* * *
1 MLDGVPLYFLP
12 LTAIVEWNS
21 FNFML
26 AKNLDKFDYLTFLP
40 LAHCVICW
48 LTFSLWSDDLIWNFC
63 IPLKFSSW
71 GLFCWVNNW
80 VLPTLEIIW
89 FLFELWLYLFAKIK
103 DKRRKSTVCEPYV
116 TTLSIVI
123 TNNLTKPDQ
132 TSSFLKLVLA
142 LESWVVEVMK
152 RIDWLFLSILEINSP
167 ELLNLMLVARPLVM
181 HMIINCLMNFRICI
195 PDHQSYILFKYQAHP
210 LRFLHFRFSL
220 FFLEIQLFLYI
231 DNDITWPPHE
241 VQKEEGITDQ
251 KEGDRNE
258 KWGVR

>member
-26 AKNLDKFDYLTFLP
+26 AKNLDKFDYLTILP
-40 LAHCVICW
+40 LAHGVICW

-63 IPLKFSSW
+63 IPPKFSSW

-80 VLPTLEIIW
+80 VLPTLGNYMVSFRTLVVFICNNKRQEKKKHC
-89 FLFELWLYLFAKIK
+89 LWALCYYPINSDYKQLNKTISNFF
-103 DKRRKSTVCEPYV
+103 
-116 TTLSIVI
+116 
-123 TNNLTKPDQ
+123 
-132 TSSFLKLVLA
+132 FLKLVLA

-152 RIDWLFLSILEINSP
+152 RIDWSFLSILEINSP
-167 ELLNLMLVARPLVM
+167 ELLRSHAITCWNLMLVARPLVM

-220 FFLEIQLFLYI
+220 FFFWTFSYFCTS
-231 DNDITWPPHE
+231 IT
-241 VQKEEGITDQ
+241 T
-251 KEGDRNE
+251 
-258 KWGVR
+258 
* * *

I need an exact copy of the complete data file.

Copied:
1 MLDGVPLYFLP
12 LTAIVEWNS
21 FNFML
26 AKNLDKFDYLTFLP
40 LAHCVICW
48 LTFSLWSDDLIWNFC
63 IPLKFSSW
71 GLFCWVNNW
80 VLPTLEIIW
89 FLFELWLYLFAKIK
103 DKRRKSTVCEPYV
116 TTLSIVI
123 TNNLTKPDQ
132 TSSFLKLVLA
142 LESWVVEVMK
152 RIDWLFLSILEINSP
167 ELLNLMLVARPLVM
181 HMIINCLMNFRICI
195 PDHQSYILFKYQAHP
210 LRFLHFRFSL
220 FFLEIQLFLYI
231 DNDITWPPHE
241 VQKEEGITDQ
251 KEGDRNE
258 KWGVR

>member
-26 AKNLDKFDYLTFLP
+26 AKNLDKFDYLTILP
-40 LAHCVICW
+40 LAHGVICW

-63 IPLKFSSW
+63 IPPKFSSW

-80 VLPTLEIIW
+80 VLPTLGNYMVSFRTLVVFICNNKRQEKKKHC
-89 FLFELWLYLFAKIK
+89 LWALCYYPINSDYKQLNKTISNFF
-103 DKRRKSTVCEPYV
+103 
-116 TTLSIVI
+116 
-123 TNNLTKPDQ
+123 
-132 TSSFLKLVLA
+132 FLKLVLA

-152 RIDWLFLSILEINSP
+152 RIDWSFLSILEINSP
-167 ELLNLMLVARPLVM
+167 ELLRSHAITCWNLMLVARPLVM

-220 FFLEIQLFLYI
+220 FFFWTFSYFCTS
-231 DNDITWPPHE
+231 IT
-241 VQKEEGITDQ
+241 T
-251 KEGDRNE
+251 
-258 KWGVR
+258 